An effective experimental vaccine for Ebola exists, and more than a hundred and seventy-five thousand people have received it. Even so, the virus is finding new victims and extending its geographic range. Three cases of Ebola recently appeared in Uganda, and there have now been four cases in the Congolese city of Goma, which has roughly two million residents and is situated on the border with Rwanda. The W.H.O. recently estimated that more than two hundred million dollars in emergency funding would be needed to bring the virus under control. That money hasn’t been raised yet.
An Ebola particle is a very small, filament-shaped object, made of six different structural proteins. Ebola’s genetic code, or genome, is contained in a strand of ribonucleic acid, or RNA, that is coiled tightly in the core of the particle. The genome, which has some nineteen thousand letters in it, holds the master designs of Ebola’s proteins.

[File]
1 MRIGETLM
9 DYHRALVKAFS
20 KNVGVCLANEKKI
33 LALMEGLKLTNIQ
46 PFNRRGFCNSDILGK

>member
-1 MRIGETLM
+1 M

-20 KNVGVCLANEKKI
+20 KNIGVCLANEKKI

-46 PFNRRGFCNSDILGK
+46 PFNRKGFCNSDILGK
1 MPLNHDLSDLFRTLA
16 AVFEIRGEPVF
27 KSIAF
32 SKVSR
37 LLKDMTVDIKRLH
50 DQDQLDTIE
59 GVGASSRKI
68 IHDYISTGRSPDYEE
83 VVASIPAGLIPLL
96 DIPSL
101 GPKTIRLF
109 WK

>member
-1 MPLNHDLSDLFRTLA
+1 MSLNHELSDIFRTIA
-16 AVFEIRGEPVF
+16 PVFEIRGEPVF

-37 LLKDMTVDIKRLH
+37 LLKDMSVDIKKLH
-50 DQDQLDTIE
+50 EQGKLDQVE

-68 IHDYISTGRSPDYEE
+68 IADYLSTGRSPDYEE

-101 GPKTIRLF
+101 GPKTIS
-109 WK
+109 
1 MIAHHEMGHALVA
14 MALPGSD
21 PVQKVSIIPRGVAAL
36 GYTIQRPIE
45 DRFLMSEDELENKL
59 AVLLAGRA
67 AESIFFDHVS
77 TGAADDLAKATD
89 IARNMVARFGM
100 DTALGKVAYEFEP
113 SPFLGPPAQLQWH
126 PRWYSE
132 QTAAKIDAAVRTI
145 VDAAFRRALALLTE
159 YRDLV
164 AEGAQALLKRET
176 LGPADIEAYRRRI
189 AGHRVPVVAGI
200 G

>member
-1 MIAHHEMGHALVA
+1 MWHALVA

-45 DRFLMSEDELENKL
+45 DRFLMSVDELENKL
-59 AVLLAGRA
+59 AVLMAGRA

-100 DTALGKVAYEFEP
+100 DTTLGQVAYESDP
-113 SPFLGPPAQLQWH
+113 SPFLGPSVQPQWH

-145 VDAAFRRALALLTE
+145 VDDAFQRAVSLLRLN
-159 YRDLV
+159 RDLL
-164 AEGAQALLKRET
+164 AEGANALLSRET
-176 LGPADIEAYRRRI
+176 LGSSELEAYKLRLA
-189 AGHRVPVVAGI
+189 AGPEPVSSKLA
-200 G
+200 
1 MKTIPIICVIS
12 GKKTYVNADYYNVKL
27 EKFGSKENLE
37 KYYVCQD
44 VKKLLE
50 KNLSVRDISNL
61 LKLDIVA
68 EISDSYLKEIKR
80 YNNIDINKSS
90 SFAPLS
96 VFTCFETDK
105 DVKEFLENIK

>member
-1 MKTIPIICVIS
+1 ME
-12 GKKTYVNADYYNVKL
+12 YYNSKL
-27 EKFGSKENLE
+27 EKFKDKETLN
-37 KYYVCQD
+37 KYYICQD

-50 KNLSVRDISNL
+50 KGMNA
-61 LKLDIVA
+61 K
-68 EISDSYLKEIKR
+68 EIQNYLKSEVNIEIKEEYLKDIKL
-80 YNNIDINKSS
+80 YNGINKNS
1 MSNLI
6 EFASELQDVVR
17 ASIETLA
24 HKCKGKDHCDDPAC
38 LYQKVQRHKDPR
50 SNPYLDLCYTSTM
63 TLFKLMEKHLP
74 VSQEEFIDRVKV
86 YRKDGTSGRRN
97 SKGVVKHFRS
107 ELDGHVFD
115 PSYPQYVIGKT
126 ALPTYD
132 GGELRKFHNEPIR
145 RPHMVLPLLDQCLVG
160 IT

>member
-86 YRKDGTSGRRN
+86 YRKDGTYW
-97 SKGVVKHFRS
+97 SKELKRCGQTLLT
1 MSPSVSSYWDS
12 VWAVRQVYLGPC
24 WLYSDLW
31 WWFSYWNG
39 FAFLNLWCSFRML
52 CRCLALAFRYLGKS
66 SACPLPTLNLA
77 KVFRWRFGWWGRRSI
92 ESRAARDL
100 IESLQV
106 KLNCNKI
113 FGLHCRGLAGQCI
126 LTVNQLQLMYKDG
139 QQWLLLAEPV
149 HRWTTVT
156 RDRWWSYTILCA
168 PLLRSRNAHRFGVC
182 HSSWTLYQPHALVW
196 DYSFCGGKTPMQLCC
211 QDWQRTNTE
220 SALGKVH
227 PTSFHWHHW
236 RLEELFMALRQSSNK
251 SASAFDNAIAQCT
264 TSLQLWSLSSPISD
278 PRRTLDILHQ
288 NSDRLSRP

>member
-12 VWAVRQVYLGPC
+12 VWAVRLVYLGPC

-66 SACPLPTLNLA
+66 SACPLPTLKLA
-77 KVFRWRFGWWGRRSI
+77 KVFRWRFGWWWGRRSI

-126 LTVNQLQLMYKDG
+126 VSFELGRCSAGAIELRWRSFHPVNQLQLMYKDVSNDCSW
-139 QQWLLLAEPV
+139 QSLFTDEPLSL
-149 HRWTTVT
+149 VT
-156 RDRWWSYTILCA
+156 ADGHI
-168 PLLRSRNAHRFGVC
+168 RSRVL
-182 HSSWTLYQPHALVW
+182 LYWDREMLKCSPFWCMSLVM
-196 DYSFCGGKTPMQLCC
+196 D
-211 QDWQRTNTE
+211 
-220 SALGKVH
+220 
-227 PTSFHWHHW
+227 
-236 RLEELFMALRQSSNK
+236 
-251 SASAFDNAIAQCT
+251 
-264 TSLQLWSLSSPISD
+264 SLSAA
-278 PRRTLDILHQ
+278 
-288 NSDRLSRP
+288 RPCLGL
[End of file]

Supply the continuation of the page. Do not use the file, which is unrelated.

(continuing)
RNA viruses—which range from Ebola to measles and influenza— tend to produce errors, or mutations, in their code when they copy themselves. Most mutations are either bad for the virus or have no effect on it. Every now and then, however, a virus gets a mutation that benefits it. In fact, the production of errors during copying plays an important role in the long-term survival of viruses. As time goes by and the virus makes inaccurate copies of itself, slightly different varieties of the virus arise. The different varieties are called lineages. They can be imagined as moths of the same species whose wings are slightly different colors. Some wing colors help a moth camouflage itself more effectively, be eaten less often by predators, and survive longer than moths of other colors. Those types of moths go on to reproduce successfully, while moths of other colors eventually die out, until the population of moths has changed color entirely. This is the process of evolution.